So What Techncial Notes

Call Box
Bit Masking

Written by: William Stephens - Sept 28,1990

This tech note describes how to set and unset bits within a byte, or any number of any length from Applesoft BASIC.

Bit Masking is a boolean math process which Applesoft BASIC does not support directly. This does not mean that it can not be done from Applesoft, it's just that it is a little more difficult and obscure to accomplish. The value of bit masking becomes apparent when setting soft switches in the Apple IIgs.

When dealing with soft switches it is important to set or un-set the bit(s) you want and not change the others in the byte or word where they reside. You can find lots of soft switches in the $00C000 thru $00C7FF range of the Apple IIgs ... this is the I/O (Input Output).

In Applesoft, we will use an algorithm which subtracts a decreasing multiple of 2 from the target number and bit mask number to create the current boolean place values. If the subtraction results in a value less than 0 the bit is not set, otherwise it is set. On each iteration a result number will be built by adding itself to the boolean place value if the bit should be set. If you want the bits to be un-set then a zero is used for the boolean place value. The subroutine will iterate until the number of requested bits has been processed.

This may sound like mumbo jumbo but this added complexity allows the algorithm (subroutine) to handle soft switch fields much larger than a byte (8-bits). You need to supply the number to be masked (R1), the mask pattern (R2), the number of bits to be masked (R3) and whether you want the bits in the number to be masked to be set or un-set according to the mask pattern bits (R4). The resultant masked value will be returned in (R5).

Enter the bit masker subroutine as follows:
35000  REM Bit Masker 
35010  RO = 1 : R5 = 0 : FOR R8 = 2 TO R3 : RO = RO * 2 : NEXT : FOR R8 = 1 
       TO R3 : R6 = INT (R1 / RO) : R7 = INT (R2 / RO)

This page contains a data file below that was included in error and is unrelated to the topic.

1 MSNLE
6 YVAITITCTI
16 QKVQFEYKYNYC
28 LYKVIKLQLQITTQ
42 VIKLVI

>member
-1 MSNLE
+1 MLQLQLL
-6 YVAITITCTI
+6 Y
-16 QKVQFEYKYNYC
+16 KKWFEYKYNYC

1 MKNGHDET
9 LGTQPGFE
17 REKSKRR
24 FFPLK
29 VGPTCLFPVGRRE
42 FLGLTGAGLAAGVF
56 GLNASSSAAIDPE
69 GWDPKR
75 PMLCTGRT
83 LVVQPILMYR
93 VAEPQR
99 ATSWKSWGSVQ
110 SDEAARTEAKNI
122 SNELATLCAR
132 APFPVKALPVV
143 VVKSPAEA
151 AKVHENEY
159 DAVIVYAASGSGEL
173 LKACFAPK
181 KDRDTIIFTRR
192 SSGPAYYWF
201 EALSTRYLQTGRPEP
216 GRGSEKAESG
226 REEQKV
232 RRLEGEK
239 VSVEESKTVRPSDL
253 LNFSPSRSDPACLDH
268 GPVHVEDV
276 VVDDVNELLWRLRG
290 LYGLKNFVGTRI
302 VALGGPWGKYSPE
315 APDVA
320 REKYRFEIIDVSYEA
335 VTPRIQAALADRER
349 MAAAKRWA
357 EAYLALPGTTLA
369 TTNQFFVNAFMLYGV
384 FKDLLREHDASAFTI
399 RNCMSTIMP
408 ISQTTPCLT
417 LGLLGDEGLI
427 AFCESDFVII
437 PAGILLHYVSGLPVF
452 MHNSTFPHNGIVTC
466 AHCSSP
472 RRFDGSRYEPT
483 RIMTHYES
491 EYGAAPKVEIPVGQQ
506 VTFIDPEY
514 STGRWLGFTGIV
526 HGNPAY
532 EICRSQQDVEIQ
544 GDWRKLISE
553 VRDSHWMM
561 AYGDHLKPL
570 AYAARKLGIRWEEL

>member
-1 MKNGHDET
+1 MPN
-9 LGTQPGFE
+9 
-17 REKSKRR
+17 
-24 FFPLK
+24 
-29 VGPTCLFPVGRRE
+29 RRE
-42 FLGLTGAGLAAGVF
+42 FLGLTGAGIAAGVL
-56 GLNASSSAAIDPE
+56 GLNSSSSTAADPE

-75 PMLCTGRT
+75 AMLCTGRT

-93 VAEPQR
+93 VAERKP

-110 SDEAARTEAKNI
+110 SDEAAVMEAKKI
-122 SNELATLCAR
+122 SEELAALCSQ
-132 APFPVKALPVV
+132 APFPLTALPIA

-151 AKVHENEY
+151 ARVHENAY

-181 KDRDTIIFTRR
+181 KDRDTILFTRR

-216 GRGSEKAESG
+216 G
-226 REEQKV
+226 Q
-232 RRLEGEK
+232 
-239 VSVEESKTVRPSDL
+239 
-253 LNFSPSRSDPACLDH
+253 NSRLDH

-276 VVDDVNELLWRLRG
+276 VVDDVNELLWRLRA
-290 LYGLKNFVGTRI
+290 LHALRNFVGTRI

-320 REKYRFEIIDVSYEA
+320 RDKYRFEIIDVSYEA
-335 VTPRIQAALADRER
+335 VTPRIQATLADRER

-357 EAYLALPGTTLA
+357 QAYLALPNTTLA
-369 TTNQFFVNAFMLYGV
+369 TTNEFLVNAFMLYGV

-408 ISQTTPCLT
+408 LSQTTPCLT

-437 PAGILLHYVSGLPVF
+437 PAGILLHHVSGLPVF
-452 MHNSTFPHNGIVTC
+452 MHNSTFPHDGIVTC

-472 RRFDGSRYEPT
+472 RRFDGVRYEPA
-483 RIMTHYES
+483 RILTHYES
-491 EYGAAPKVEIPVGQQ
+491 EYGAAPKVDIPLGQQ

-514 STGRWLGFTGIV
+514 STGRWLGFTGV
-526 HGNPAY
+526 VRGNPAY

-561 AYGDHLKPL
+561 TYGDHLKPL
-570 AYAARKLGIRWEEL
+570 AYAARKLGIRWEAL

35020  R1 = R1 - RO : IF R1 < 0 THEN R1 = R1 + RO
35030  R2 = R2 - RO : IF R2 < 0 THEN R2 = R2 + RO
35040  IF R7 = 1 THEN R6 = R4 
35050  R5 = (R6 * RO) + R5:RO = RO / 2 : NEXT : RETURN 
You can use this subroutine with POKE's and PEEK's for 8 bit values that are located in bank zero like soft switches. Let's enable the super hi-res screen by masking in the 7th bit of the NEW VIDEO soft switch located at $001C029. The address is 49193 (decimal) and the mask for the 7th bit is 128 (decimal).

First let's set a few variables like the bit mask (128), the number of bits to process (8) and the flag which indicates that you want to SET the bit (1).
100    R2 = 128 : R3 = 8 : R4 = 1 
and now fetch, process and replace the byte using POKE and PEEK.
110    R1 = PEEK(49193) : GOSUB 35000 : POKE 49193,R5 
Before we run this test let's put in some code which will wait for a keypress and then un-set the super hi-res soft switch so that when you are done running the test the text screen is visible again.
120    GET K$ : R2 = 128 : R4 = 0 : R1 = PEEK(49193) : GOSUB 35000 : POKE 
       49193,A5 : END 
This little test program performs the exact same functions as the Call Box BASIC commands CALL SC,0 and CALL SC,1 but without Call Box active. When Call Box BASIC is active however you can utilize the Big Peek and Big Poke commands to mask bytes, words, and longs anywhere in the Apple IIgs memory range. To mask a word (16 bits ... 2 bytes) change R3 to 16 and for longs (32 bits ... 4 bytes) change R3 to 32.

The application of properly setting and un-setting bits is vital for glitch free operation of programs which use the computers I/O. Bit masking can be of great value in the direct manipulation of super hi-res bibbles (2 bits) and nibbles (4 bits). A comprehensive reference for soft switches and things you handle by the bit are in the Apple IIgs Hardware and Firmware Reference Manuals.

Further Reference
Apple IIgs Hardware Reference Manual Apple IIgs Fmnware Reference Manual
Apple IIgs Toolbox Reference Manuals Vol's 1,2 and 3

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